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Bombay High CourtIndian Cases

State vs Gulanchand Swarupchand And Ors. on 13 March 1961

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Bombay High Court
State vs Gulanchand Swarupchand And Ors. on 13 March, 1961
Equivalent citations: AIR1962BOM78, (1961)63BOMLR609, ILR1962BOM198, AIR 1962 BOMBAY 78, 63 BOM LR 609

(1) This application arises out of a private complaint lodged by Opponent No. 1 (who will hereinafter be called the complainant) on 29-2-1960 against the four petitioners (who will hereafter be called the accused) under Section 406 read with Section 114, I. P. C. The complainant claims to be the sole trustee of Khudala Jain Deosthan Trust, which according to the complainant, is registered with the Charity Commissioner at Bombay under the Bombay Trusts Act. The office of the trust is situate in Bombay. Accused Nos. 1 and 2 are the Honorary Managers and constructive trustees of the Jain temples belonging to the trust situate at Phalna and Khudala in Rajasthan. Accused Nos. 3 and 4 are the paid clerks of the trust. The complainant alleged that the temples were old and required repairs and renovations and for that purpose, a sum aggregating Rs. 45,000/- and odd was sent to accused Nos. 1 and 2 from time to time as per their demands. The complainant also alleges that on enquiries he found that the accused had spent only a fraction of the amount, i.e., Rs. 15,000/- on the construction work and have committed criminal breach of trust of a sum of Rs. 30,000/- and odd. The second allegation made by the complainant is that accused Nos. 1 and 2 have been authorised to receive donations and offerings at the temples and that they have received a sum of Rs. 20,000/- by way of donations. The complainant alleges that he came to know about these receipts while the accused were rendering accounts in Bombay. The third set of allegations is that the complainant had sent silver bars worth Rs, 8,000/- for the purpose of preparing silver utensils for the deities and silver sheets worth Rs. 30,000/- for the doors of the temples. The complainant alleges that these bars and sheets were sold by the accused in Rajasthan and the accused have misappropriated the sale proceeds thus realised.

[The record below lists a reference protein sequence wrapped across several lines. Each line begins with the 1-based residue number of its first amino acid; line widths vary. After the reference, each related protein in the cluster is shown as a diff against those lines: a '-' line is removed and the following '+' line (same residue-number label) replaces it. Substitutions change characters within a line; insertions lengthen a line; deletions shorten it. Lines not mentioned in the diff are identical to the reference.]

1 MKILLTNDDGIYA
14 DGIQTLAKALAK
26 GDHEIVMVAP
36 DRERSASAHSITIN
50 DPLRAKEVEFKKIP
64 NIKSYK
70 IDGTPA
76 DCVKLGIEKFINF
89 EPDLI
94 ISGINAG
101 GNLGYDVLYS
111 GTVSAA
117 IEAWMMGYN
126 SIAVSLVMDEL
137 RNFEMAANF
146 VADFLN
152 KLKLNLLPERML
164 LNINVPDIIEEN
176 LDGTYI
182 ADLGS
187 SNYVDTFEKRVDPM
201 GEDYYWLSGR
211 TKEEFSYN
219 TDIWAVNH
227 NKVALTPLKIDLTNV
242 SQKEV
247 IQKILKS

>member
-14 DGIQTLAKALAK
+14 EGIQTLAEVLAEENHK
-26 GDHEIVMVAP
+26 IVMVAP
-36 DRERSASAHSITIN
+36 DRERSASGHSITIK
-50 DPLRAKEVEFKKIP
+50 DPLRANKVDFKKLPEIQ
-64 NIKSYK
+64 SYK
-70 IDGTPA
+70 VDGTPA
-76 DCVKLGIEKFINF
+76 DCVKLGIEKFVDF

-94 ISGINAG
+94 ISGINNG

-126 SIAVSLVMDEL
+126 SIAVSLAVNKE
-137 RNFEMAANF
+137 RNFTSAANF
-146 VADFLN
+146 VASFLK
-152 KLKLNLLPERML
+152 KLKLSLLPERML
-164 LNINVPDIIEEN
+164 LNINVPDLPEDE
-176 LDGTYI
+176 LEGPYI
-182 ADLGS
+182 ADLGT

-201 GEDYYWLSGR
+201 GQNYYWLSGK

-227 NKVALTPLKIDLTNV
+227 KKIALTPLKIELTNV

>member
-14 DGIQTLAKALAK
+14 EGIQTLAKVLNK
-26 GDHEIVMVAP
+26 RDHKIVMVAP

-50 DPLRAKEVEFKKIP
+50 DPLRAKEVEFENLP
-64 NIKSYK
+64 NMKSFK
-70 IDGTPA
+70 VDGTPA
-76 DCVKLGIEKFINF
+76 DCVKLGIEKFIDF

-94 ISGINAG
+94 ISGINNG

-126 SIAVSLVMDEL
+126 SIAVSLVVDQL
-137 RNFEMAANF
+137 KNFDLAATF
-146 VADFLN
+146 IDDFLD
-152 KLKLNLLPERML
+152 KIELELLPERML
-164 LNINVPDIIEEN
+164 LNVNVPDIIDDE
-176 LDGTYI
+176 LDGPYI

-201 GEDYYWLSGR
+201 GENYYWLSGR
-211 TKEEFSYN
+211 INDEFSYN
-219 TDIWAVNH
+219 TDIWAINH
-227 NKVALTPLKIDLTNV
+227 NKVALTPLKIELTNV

(2) After the service of the summons, the accused appeared and raised a preliminary objection that the Bombay Court has no jurisdiction to proceed with the complaint, since the offence of criminal misappropriation had taken place outside the limits of the Bombay Court. The trying Magistrate did not accept the preliminary objection and directed to proceed with the complaint. It is against that order that the accused have come up in revision.

(3) It would at once be noticed that there are three items which have been mentioned in the complaint and the complainant’s case has to be considered separately with regard to each of these items. Taking the simplest case viz., of the sale of silver bars and sheets it is clear from the allegations contained in the complaint that the silver bars and sheets were sold by accused Nos. 1 and 2 at Rajasthan. That means that the offence of misappropriation was complete in Rajasthan and the complainant had come to know about the same. Taking the next allegation relating to the receipt of donations to the tune of Rs. 20,000/- in the first place it is necessary to remember that while stating the offence the complainant has restricted himself only to two items viz., the amount sent from Bombay for the purpose of effecting repairs and renovations and the silver bars and sheets also sent from Bombay for the use of the deities. There is no mention in the final paragraph of the complainant that any criminal misappropriation or breach of trust has been committed in Bombay in regard to the amount of donations collected by accused Nos. 1 and 2. Mr. Kavlekar, for the Opponent No. 1, Contended that in the earlier part of the complaint the complainant has mentioned that the accused have collected donations to the tune of Rs. 20,000/- and have not sent the moneys to him. He argued that this amounts to making out a case of misappropriation or criminal breach of trust. The relevant sentence runs thus: